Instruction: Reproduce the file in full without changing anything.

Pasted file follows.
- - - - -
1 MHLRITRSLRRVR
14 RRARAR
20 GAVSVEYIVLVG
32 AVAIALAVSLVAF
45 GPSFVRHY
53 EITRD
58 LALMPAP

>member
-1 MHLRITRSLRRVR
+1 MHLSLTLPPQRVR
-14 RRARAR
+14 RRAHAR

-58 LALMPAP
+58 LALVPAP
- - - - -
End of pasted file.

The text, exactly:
1 MHLRITRSLRRVR
14 RRARAR
20 GAVSVEYIVLVG
32 AVAIALAVSLVAF
45 GPSFVRHY
53 EITRD
58 LALMPAP

>member
-1 MHLRITRSLRRVR
+1 MHLSLTLPPQRVR
-14 RRARAR
+14 RRAHAR

-58 LALMPAP
+58 LALVPAP